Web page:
Paul's Perambulations a personal blog

April 3, 2010

Easter Anniversary of MLKing’s speech at Riverside Church, NYC.

Filed under: General — admin @ 10:02 pm

On April 4 1967 at Riverside Church, MLKing delivered Beyond Vietnam: A Time to Break Silence. This was a moment of great moral courage. History now honors the man but not the message (something similar to Christianity going on here?). The speech was not just about Vietnam, but called for changes to insure a world with true peace and justice for all BEYOND Vietnam. Exactly one year later, he was killed. I have no doubt that the majority of Americans, although shocked at his death, were also relieved. At that time many Americans felt the need for a black American hero (to counter all the white ones), a black who was non-violent (to counter societal fears), but did not want to hear what he said would be required for a world with peace and justice.  Denial of his message seems to be as true today as then. Happy Easter.


  1. See my comments #156 and #203 re the excellent article entitled “We Still Don’t Hear Him” by Bob Herbert in the NYTimes regarding this famous speech by MLKing.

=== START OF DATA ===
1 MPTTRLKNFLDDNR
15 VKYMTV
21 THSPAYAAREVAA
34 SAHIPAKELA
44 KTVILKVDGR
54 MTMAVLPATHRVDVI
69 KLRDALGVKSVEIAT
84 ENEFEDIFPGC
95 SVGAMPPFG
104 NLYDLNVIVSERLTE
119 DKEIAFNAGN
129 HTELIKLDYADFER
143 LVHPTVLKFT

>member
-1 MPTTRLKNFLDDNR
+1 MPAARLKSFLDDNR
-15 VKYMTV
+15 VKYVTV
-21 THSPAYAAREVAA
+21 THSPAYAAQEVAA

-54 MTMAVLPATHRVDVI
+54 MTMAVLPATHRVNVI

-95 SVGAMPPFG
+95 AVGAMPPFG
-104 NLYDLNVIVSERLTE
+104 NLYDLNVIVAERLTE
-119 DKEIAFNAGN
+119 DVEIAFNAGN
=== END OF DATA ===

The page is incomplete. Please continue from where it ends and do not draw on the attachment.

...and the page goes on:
Comment by admin — April 3, 2010 @ 10:13 pm

  2. The movie Hearts and Minds (1974) showed the bereaved defending the Vietnam War by saying that their loved ones cannot have died “in vain.” This defense of war can be used in support of any war, because it is understandable that family won’t accept that a loved one’s death was meaningless. Any and all war is a mistake and tragedy, but they will not have died in vain if their deaths contribute to our will to prevent future wars.

    Comment by admin — April 4, 2010 @ 7:25 am

  3. Re viewing Hearts and Minds (1974) and other war-related movies.

    The media is indeed the message (Socrates and Plato were correct regarding why they distrusted elocution and the arts such as theater). What gets to me is not the sight of broken and mangled bodies per se, it is the message of mans’ cruelty to one another and finding this acceptable. I stopped watching television news during the 60’s after seeing lots of bodies but learning nothing of the truth about Vietnam. It would be different if they depicted the same images as part of a medical rescue for those in a hurricane or earthquake.

    Two psychological options are available to contend with the horror of war, Denial (I don’t see it or really know what’s happening) and Flooding (I see so much of it that it produces numbing, and the only possible response is a futile “war is war” and “yes, war is hell” and thereby it becomes eventually acceptable).

    Comment by admin — April 4, 2010 @ 7:38 am

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